Rudolf Otto’s pioneering studies on religious consciousness and the experience of the transcendent, as detailed in his classic work, “The Idea of the Holy,” has some interesting parallels to the principles underlying the Enneagram. Through Otto’s nuanced understanding of the numinous experience and its two poles, “Mysterium tremendum” and “Mysterium fascinans,” we can draw insightful connections with the nine points of the Enneagram.
Just as Otto posits a dynamic, transcendent experience comprising two contrasting poles, the Enneagram suggests that each individual’s psyche is a matrix of positive and negative traits, strengths, and fears. This matrix determines our worldview and significantly impacts our actions and reactions.
The first pole Otto defines, the “Mysterium tremendum,” is akin to the fears, insecurities, and shortcomings inherent to each Enneagram type. It represents an overwhelming encounter with the numinous that induces feelings of dread and awe. Similarly, each Enneagram type has its set of challenges or shadows: the fear of worthlessness in Type 2, the fear of failure in Type 3, or the fear of harm or deprivation in Type 6. These fears can often dominate our consciousness and influence our behaviour, much like the numinous experience overwhelms the individual in Otto’s framework.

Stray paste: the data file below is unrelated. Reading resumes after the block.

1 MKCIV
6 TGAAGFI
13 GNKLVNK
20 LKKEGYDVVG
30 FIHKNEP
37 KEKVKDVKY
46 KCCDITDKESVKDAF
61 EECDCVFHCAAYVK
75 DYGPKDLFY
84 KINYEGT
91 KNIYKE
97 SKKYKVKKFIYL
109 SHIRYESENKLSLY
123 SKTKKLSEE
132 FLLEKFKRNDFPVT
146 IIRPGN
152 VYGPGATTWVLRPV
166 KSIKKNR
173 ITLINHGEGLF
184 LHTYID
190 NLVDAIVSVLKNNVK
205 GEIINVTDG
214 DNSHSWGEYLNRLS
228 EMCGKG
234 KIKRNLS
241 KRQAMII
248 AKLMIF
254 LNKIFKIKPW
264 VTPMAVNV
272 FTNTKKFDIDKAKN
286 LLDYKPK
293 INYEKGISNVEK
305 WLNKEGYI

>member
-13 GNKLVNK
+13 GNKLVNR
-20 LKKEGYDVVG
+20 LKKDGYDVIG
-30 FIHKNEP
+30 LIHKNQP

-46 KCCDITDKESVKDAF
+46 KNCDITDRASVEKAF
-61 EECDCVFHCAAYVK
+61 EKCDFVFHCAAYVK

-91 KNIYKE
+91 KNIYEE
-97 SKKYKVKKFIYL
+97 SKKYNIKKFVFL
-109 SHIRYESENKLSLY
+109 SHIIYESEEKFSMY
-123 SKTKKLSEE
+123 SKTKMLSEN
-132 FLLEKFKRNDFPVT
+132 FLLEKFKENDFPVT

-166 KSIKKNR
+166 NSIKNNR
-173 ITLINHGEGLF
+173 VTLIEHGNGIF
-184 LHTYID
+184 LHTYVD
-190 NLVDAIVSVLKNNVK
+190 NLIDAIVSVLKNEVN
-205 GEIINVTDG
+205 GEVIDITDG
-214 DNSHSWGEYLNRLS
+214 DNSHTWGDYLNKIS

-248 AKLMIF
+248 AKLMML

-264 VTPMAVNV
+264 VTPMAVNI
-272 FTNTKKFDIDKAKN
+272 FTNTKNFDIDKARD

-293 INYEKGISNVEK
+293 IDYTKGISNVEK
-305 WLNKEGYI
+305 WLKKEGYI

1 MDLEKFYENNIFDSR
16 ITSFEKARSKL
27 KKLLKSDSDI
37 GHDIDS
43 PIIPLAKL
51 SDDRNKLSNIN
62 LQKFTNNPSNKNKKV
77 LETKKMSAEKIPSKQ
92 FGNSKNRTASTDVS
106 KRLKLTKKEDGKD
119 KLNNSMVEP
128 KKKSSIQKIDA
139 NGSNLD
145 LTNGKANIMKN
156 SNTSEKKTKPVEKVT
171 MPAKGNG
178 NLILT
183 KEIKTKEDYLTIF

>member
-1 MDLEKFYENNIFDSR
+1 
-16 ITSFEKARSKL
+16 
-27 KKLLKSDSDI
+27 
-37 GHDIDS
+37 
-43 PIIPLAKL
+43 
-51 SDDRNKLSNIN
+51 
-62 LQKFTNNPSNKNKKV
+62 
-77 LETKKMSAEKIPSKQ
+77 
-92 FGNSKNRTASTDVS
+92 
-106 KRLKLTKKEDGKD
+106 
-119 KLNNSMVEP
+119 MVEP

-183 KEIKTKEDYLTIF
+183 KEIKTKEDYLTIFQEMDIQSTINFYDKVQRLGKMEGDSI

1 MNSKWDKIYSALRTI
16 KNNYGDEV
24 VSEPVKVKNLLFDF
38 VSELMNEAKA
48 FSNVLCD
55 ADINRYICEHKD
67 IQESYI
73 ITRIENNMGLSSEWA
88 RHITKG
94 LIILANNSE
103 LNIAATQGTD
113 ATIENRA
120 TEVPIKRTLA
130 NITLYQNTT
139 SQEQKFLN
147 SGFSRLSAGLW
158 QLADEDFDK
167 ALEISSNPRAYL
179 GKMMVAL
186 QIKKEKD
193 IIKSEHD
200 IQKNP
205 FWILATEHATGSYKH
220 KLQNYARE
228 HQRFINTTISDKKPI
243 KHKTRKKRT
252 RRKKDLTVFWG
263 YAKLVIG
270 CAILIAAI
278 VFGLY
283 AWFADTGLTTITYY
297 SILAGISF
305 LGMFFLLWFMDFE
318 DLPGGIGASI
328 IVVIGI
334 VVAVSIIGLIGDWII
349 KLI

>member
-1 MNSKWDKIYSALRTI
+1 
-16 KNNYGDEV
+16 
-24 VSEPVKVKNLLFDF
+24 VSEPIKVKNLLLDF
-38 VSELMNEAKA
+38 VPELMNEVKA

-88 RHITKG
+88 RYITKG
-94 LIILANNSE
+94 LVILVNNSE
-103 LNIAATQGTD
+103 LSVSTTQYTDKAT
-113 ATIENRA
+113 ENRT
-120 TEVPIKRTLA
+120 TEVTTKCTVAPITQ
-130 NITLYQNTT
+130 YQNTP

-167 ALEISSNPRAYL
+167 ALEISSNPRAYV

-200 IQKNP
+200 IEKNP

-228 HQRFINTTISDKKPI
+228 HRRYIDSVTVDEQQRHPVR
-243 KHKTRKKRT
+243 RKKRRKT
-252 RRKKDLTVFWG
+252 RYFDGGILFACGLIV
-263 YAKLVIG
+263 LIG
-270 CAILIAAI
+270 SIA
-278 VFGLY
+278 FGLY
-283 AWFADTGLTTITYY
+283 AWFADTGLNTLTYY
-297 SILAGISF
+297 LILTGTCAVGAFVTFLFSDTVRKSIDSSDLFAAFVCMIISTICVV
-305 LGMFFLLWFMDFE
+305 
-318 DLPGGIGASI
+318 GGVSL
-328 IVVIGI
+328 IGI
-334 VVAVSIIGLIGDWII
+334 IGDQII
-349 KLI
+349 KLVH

This is difficult to deal with as our primal instincts, developed over millennia of human evolution, and are finely attuned to recognize and react to these fears as if they were inherent truths (mysterium tremendum: fearful mysteries) rather than unconscious instinctual responses and reactions.
The second pole, the “Mysterium fascinans” (fascinating mystery) echoing the gifts, strengths, and virtues each Enneagram type possesses. It describes the numen as captivating and inviting, producing a unique spiritual joy. Similarly, each type on the Enneagram holds unique strengths and potential for growth: the ability to love unconditionally in Type 2, to achieve and inspire in Type 3, or to be reliable and hardworking in Type 6, and so on. The fascinans, like the positive traits in the Enneagram, offers an opportunity for fulfillment and joy.
Moreover, Otto’s description of the numinous experience’s heightened or mystical dimension closely relates to the concept of personal growth and transformation in the Enneagram. As Otto proposes that the numinous experience reveals our highest transcendent nature, the soul, the Enneagram suggests a journey of self-discovery and spiritual growth for each type. Otto’s characterization of the numinous as causing a propulsion towards itself reflects the Enneagram’s call for individuals to transcend their ego structures, face their shadows, and strive towards their unique paths of personal growth.
This spiritual journey it would appear, often involves integrating the positive and negative traits of our personality, much like Otto’s assertion that the two poles of the numinous experience are synthesized in the transcendent numen, not in our consciousness. This integration, in Enneagram terms, could mean finding balance between the interplay of contrasting elements within us – fear and fascination, dread and awe, challenge and potential. Understanding this duality can provide a comprehensive roadmap for personal growth and spiritual transcendence, aiding us in our quest to become more balanced, integrated, and fulfilled.